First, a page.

Decentralization — Myth or Future Truth?

As a visual designer for the festival, Eggy was not heavily involved in its daily operations but had the opportunity to closely observe decentralization’s efficacy.


For example, she realized that some projects are delayed or wholly dropped due to a lack of leadership in flat organizational structures — without authority, no one makes important decisions.


As a side effect, some become ambitious for power, as Eggy points out: “[Many I’ve talked to] keep preaching decentralization, largely because they aren’t at the center. That’s partly why they want to weaponize this concept to maneuver centralized power around themselves.”


Tang also admits that mistakes were made in the electoral process: Many volunteers were recruited for their passion or curiosity instead of their eligibility, creating chaos.


In a common argument against Web3 and cryptocurrencies, critics often highlight the distinct gap between proclaimed ideals (decentralizing wealth concentration) and reality (only a tiny fraction of coin holders own major stakes in predominant cryptocurrencies like bitcoin and ether).


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Some Web3 community members plan on leaving Dali due to regular scrutiny on cryptocurrency in China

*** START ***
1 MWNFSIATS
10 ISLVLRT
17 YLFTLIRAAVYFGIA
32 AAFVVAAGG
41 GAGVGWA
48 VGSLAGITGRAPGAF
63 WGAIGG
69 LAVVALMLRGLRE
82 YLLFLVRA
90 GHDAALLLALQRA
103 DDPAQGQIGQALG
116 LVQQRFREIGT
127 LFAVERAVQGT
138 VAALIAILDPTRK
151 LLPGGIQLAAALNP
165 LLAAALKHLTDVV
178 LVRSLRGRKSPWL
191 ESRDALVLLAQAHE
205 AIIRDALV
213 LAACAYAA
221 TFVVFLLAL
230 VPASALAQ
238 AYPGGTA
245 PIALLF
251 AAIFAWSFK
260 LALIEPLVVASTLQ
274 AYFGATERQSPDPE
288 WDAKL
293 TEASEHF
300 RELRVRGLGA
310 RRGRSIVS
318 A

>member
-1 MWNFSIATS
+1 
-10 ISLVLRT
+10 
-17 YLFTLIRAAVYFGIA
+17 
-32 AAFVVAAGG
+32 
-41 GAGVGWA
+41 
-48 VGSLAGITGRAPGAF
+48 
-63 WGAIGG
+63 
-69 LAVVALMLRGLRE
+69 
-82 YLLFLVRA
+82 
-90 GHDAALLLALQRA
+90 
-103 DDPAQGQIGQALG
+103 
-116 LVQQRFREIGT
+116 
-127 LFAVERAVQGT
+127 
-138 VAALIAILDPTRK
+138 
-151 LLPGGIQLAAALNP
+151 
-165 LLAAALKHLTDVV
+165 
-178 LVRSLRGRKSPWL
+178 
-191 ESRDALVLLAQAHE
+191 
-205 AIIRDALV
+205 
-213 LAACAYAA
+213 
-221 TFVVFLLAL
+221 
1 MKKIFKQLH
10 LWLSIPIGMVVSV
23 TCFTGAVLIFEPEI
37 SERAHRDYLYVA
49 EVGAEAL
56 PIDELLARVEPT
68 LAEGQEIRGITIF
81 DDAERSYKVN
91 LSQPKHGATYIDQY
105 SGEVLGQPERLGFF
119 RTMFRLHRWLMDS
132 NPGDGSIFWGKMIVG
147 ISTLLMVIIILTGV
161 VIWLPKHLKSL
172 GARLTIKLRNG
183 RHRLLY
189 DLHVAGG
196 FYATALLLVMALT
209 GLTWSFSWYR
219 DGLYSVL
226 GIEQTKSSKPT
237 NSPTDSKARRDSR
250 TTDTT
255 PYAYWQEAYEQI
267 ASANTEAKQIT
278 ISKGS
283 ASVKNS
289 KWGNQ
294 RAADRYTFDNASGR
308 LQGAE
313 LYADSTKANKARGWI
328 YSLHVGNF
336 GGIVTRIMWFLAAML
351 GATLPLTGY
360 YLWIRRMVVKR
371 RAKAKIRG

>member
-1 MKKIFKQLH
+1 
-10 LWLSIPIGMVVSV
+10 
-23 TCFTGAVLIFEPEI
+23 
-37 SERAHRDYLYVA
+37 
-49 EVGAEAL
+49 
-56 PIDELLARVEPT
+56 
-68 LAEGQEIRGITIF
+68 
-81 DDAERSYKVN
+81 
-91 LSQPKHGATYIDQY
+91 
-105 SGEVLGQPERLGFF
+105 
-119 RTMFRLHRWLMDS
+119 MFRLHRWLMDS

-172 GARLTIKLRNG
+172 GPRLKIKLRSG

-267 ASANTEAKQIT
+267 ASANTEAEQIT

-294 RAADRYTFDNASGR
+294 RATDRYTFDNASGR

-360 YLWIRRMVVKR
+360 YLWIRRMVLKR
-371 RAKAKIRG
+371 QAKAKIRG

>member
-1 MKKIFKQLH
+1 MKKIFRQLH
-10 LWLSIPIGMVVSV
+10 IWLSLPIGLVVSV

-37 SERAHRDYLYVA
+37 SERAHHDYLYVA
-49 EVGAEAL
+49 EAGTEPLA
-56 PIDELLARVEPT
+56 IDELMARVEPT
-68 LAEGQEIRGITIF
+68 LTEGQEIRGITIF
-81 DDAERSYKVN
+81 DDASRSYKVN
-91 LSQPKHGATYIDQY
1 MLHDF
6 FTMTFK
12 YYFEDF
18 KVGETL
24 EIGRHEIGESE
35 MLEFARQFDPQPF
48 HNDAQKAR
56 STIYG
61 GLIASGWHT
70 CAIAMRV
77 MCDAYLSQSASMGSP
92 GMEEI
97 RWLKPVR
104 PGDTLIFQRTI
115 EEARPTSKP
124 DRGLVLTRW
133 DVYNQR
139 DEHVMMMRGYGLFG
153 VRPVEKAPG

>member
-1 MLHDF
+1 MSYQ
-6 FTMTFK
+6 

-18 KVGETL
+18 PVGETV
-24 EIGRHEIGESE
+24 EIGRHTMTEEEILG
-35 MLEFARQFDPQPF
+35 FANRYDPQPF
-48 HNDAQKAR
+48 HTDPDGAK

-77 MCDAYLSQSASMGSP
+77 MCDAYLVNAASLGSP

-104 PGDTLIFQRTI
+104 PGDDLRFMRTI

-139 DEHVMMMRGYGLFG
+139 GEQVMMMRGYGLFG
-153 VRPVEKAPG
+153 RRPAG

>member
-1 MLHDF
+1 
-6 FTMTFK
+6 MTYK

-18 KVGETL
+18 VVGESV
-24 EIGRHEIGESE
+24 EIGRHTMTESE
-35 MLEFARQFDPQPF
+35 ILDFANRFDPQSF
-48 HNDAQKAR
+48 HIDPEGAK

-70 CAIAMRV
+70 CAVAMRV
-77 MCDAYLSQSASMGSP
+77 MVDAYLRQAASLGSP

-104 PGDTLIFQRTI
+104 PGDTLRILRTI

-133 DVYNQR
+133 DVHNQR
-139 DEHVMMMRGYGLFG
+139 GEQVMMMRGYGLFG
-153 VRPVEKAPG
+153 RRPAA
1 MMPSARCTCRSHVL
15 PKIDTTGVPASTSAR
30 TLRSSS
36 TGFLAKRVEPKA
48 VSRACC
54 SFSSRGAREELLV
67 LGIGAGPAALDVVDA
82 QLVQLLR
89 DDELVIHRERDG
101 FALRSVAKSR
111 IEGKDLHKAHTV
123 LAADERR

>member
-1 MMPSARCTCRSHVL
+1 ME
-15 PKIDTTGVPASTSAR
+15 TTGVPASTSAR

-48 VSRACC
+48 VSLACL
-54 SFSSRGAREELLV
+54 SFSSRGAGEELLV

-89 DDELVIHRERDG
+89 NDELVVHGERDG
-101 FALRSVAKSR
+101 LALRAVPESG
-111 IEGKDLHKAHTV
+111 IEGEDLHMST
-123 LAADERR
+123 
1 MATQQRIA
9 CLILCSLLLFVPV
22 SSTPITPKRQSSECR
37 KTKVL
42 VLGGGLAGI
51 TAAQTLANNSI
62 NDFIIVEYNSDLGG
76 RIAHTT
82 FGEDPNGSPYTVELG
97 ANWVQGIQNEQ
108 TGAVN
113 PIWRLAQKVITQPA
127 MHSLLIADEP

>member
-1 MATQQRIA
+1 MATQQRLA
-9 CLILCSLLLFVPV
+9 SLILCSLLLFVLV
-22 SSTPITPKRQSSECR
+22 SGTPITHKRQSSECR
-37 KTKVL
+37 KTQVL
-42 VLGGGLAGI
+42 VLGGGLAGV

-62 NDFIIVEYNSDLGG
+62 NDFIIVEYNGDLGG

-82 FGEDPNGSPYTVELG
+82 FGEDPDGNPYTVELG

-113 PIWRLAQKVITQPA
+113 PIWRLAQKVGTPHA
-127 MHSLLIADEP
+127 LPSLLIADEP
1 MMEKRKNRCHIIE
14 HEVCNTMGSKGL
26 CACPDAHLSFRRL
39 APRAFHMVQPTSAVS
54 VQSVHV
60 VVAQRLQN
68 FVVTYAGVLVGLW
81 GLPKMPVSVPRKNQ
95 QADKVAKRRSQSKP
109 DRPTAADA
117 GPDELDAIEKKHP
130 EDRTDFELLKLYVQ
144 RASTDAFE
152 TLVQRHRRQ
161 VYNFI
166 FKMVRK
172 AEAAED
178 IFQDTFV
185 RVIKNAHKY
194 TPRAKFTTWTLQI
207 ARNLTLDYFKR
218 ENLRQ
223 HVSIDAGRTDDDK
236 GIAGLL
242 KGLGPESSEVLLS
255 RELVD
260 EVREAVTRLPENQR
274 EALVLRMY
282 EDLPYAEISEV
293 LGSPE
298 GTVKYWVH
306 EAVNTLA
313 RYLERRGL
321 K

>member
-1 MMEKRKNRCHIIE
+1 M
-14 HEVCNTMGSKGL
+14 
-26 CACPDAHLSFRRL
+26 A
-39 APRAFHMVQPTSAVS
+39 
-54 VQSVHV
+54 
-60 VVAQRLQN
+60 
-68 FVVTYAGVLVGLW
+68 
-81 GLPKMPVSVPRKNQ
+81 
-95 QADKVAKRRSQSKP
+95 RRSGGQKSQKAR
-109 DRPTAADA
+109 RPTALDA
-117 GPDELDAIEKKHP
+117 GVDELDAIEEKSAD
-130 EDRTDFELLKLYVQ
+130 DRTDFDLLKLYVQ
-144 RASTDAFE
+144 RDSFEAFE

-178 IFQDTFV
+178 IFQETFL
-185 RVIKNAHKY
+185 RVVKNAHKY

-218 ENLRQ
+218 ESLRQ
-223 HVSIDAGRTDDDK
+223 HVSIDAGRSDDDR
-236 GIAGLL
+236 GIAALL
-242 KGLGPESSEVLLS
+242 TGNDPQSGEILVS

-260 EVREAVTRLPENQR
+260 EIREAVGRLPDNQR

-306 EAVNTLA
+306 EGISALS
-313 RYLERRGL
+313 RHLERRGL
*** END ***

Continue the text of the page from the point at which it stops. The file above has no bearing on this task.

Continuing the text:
A 2021 study revealed that the top 10% of bitcoin miners with the highest computational power controlled 90% of the supply, and roughly 0.01% of the holders controlled 27% of the currency in circulation.


Aware of the common criticism against Web3, Ren, a former Google software engineer, believes that extensive applications of its underlying technology could spark radical social change.


“Tokenization is about creating borderless consensus via a code-based framework,” explains Ren, “A token is like a symbol, a piece of digital information that could signify various forms of social relationships.”


He sees tokens as a potential embodiment of social identities, meaning that one’s ID card could, in the future, be an NFT recorded on a blockchain.


However, it is exactly this part of Web3 that worries authorities.


According to Thomas Luo, CEO of Chinese tech media outlet PingWest, de-tokenization will more likely be the path for China in terms of Web3 development. He stated that tokenization would fuel capital flight since cryptocurrencies are largely denominated by U.S. dollars. To avoid financial instability, China will not embrace tokenized assets, believes Luo.


Among other things, Ren greatly worries about the lack of regulatory clarity with regard to Web3 activities in China: “You never know when and where you’re touching their nerves. They like to keep you toeing the line, unable to pinpoint exactly where the forbidden zone is.”


Still, Ren believes that Web3 is “the gate to the new world.” He positions Summer of Wamo as a hybrid event that draws inspiration from the 1960s countercultural movement and Silicon Valley’s tech progressivism.


“Dali will continue to attract not only hippies but also tech professionals because it’s the place where you get to taste an alternative lifestyle and imagine a possibility beyond the existing boundary.”


Cover image designed by Beatrice Tamagno; all images courtesy of MXX unless otherwise stated